The collection of an archive of primary source materials will be an exciting component of a year-long American Studies class focusing on historiography and the use of primary sources. Students collect primary source materials from their families or local communities. In analyzing these primary sources, students examine the interplay between national, state, local, and personal history. Over a period of several weeks, students may produce a digital collection modeled on the Library of Congress' American Memory.
Teachers and students from other states and localities may easily follow this model to create local history Memory Projects of their own. Teachers may choose to limit the lesson to a single unit in which students build the archive of primary source materials, or may extend the lesson to a year-long project by including units in which students create Web pages and lesson plans based on their archives.
After completing this lesson, students will be able to:
- Identify and collect artifacts related to key themes or events in American history.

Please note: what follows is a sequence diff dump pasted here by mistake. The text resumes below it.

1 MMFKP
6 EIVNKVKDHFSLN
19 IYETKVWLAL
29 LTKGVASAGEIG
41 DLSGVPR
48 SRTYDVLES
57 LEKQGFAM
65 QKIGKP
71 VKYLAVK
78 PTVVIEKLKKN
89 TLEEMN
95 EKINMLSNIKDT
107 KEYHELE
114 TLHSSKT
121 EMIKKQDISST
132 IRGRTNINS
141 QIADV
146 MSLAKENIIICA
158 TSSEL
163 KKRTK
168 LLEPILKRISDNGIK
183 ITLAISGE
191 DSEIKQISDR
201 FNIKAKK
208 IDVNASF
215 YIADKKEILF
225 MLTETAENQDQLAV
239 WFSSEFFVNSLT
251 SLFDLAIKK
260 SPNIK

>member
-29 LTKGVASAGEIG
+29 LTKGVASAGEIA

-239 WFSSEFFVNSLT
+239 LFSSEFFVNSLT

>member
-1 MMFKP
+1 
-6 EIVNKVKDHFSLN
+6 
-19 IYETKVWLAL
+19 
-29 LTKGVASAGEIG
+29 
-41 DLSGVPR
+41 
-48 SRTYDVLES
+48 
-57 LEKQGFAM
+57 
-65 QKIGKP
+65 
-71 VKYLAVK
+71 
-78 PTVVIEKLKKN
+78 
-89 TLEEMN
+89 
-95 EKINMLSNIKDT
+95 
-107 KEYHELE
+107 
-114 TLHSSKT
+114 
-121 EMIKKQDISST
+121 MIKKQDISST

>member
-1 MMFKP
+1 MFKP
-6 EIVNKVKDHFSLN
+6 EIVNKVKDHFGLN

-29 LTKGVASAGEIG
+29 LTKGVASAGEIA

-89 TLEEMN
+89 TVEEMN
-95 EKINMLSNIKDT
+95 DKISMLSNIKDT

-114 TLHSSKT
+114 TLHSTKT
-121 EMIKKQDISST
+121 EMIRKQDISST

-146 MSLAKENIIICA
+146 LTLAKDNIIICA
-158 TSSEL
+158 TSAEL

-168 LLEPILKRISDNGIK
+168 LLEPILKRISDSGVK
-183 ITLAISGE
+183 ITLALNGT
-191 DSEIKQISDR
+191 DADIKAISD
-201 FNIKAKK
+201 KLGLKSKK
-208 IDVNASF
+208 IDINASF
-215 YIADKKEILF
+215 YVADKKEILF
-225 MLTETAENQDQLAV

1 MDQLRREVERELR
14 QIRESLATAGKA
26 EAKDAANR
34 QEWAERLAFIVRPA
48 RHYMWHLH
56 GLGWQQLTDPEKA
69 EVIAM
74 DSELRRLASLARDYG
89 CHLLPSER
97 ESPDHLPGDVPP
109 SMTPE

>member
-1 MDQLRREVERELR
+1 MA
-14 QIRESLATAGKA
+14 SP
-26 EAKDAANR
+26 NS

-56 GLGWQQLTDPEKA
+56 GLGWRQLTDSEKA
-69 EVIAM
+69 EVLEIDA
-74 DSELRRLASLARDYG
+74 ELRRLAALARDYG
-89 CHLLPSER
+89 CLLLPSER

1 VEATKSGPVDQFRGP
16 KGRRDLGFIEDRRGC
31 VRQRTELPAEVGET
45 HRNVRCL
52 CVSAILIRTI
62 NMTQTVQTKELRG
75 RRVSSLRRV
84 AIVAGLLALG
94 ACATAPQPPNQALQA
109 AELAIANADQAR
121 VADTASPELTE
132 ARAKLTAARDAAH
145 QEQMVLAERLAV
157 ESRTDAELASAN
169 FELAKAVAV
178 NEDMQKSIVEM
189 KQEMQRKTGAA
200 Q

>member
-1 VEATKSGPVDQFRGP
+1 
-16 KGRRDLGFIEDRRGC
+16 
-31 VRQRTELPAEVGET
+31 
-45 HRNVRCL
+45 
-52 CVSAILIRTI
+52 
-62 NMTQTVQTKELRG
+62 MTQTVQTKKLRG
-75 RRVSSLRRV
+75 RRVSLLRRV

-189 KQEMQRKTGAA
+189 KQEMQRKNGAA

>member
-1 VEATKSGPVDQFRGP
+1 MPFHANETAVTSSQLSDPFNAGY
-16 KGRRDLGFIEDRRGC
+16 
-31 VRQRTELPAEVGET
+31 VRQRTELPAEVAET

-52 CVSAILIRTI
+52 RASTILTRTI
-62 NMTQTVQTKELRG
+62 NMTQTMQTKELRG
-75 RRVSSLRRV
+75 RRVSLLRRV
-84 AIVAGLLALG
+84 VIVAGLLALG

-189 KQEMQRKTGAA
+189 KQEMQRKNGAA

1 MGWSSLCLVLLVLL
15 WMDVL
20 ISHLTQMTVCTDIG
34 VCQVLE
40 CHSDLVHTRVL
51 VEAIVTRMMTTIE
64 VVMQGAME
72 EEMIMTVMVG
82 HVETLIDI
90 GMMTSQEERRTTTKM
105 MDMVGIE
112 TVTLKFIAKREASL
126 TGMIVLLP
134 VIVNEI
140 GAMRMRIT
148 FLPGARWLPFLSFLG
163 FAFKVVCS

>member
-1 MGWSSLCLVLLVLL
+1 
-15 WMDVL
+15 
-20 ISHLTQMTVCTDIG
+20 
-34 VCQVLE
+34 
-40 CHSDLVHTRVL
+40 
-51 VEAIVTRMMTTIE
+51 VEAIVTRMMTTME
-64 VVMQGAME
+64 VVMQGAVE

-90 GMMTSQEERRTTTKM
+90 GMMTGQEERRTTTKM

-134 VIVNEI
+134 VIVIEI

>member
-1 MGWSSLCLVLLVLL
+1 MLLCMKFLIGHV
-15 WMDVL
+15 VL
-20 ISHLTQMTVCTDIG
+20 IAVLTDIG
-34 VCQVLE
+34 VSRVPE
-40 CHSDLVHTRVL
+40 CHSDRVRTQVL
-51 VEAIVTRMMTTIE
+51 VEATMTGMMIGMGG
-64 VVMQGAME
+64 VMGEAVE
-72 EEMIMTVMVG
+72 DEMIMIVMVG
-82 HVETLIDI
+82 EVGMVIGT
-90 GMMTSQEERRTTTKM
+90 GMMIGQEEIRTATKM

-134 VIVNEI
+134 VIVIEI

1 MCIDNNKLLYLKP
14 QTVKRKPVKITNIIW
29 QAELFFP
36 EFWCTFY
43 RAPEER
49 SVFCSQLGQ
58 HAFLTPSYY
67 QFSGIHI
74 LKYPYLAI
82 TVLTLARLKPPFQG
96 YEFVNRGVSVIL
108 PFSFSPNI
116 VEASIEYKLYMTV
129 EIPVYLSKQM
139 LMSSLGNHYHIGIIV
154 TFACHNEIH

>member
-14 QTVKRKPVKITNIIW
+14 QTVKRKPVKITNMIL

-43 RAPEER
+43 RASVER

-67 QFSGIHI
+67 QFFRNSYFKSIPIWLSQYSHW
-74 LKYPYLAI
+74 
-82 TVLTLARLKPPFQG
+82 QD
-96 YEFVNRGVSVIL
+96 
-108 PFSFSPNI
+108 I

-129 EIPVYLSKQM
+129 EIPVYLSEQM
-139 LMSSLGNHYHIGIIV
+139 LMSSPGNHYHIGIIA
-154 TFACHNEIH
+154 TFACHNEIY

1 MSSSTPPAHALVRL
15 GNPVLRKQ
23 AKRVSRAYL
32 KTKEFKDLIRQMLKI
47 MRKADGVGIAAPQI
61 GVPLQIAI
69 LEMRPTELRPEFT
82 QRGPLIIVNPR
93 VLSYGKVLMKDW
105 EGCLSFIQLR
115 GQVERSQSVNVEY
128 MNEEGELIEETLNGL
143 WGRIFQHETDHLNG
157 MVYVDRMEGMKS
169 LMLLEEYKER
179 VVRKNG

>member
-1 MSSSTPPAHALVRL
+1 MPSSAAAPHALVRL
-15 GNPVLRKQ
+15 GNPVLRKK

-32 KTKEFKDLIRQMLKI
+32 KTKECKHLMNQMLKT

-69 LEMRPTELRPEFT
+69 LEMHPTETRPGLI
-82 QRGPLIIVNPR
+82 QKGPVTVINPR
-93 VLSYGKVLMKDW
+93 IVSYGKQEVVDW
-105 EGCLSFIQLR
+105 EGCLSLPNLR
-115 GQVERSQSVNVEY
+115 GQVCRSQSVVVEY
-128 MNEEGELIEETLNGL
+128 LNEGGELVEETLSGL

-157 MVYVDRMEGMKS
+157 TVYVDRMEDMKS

- Describe and analyze primary sources.
- Locate primary and secondary sources that are related to other primary sources.
- Compare/contrast materials to articulate relationships between artifacts and events or themes in national, state, and local history.
- Digitize selected documents, along with related materials and student analysis, for presentation on the Internet.
- Learn key facts/concepts of American history.
- Understand historiography as a process parallel to the scientific method.
- Understand and articulate the interplay between national, state, local, and personal history.
- Two weeks
Recommended Grade Level
- City and Regional History
- Postwar United States, 1945-present
- Great Depression and WWII, 1929-1945
Neal Gibson and George West